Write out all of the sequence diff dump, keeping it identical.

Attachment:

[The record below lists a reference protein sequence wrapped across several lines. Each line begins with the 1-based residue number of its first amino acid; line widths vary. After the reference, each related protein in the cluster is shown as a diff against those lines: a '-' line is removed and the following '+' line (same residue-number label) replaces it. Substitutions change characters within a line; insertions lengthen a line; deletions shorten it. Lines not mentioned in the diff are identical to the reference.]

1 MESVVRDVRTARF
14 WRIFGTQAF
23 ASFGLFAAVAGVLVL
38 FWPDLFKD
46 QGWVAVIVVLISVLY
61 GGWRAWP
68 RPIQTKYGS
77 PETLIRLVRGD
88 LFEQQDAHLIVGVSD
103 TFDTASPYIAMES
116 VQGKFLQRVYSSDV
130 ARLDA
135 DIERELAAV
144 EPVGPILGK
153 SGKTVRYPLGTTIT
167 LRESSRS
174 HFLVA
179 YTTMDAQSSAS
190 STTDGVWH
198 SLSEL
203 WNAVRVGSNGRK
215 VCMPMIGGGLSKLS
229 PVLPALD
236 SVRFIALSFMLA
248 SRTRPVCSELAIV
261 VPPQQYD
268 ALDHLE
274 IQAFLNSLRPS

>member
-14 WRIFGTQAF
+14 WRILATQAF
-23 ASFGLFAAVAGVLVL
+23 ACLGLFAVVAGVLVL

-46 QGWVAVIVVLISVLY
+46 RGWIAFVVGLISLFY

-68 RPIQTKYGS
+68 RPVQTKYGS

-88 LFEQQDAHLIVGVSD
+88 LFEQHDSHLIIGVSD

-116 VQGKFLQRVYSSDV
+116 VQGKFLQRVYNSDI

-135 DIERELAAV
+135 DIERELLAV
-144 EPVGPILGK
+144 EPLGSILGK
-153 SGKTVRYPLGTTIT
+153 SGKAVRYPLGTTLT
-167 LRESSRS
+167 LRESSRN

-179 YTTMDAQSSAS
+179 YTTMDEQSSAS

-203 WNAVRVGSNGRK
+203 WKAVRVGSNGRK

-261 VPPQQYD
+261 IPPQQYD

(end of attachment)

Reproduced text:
[The record below lists a reference protein sequence wrapped across several lines. Each line begins with the 1-based residue number of its first amino acid; line widths vary. After the reference, each related protein in the cluster is shown as a diff against those lines: a '-' line is removed and the following '+' line (same residue-number label) replaces it. Substitutions change characters within a line; insertions lengthen a line; deletions shorten it. Lines not mentioned in the diff are identical to the reference.]

1 MESVVRDVRTARF
14 WRIFGTQAF
23 ASFGLFAAVAGVLVL
38 FWPDLFKD
46 QGWVAVIVVLISVLY
61 GGWRAWP
68 RPIQTKYGS
77 PETLIRLVRGD
88 LFEQQDAHLIVGVSD
103 TFDTASPYIAMES
116 VQGKFLQRVYSSDV
130 ARLDA
135 DIERELAAV
144 EPVGPILGK
153 SGKTVRYPLGTTIT
167 LRESSRS
174 HFLVA
179 YTTMDAQSSAS
190 STTDGVWH
198 SLSEL
203 WNAVRVGSNGRK
215 VCMPMIGGGLSKLS
229 PVLPALD
236 SVRFIALSFMLA
248 SRTRPVCSELAIV
261 VPPQQYD
268 ALDHLE
274 IQAFLNSLRPS

>member
-14 WRIFGTQAF
+14 WRILATQAF
-23 ASFGLFAAVAGVLVL
+23 ACLGLFAVVAGVLVL

-46 QGWVAVIVVLISVLY
+46 RGWIAFVVGLISLFY

-68 RPIQTKYGS
+68 RPVQTKYGS

-88 LFEQQDAHLIVGVSD
+88 LFEQHDSHLIIGVSD

-116 VQGKFLQRVYSSDV
+116 VQGKFLQRVYNSDI

-135 DIERELAAV
+135 DIERELLAV
-144 EPVGPILGK
+144 EPLGSILGK
-153 SGKTVRYPLGTTIT
+153 SGKAVRYPLGTTLT
-167 LRESSRS
+167 LRESSRN

-179 YTTMDAQSSAS
+179 YTTMDEQSSAS

-203 WNAVRVGSNGRK
+203 WKAVRVGSNGRK

-261 VPPQQYD
+261 IPPQQYD